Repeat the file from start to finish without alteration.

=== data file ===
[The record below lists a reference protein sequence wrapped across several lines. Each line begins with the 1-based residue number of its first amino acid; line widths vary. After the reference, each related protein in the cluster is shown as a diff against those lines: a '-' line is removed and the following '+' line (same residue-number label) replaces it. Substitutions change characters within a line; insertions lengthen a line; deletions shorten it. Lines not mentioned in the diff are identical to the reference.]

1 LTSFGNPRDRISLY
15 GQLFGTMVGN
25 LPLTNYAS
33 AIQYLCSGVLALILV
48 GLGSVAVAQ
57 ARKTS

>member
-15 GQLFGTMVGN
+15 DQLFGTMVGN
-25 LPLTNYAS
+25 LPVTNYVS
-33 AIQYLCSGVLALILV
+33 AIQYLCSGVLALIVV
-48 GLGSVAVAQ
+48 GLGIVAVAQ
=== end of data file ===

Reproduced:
[The record below lists a reference protein sequence wrapped across several lines. Each line begins with the 1-based residue number of its first amino acid; line widths vary. After the reference, each related protein in the cluster is shown as a diff against those lines: a '-' line is removed and the following '+' line (same residue-number label) replaces it. Substitutions change characters within a line; insertions lengthen a line; deletions shorten it. Lines not mentioned in the diff are identical to the reference.]

1 LTSFGNPRDRISLY
15 GQLFGTMVGN
25 LPLTNYAS
33 AIQYLCSGVLALILV
48 GLGSVAVAQ
57 ARKTS

>member
-15 GQLFGTMVGN
+15 DQLFGTMVGN
-25 LPLTNYAS
+25 LPVTNYVS
-33 AIQYLCSGVLALILV
+33 AIQYLCSGVLALIVV
-48 GLGSVAVAQ
+48 GLGIVAVAQ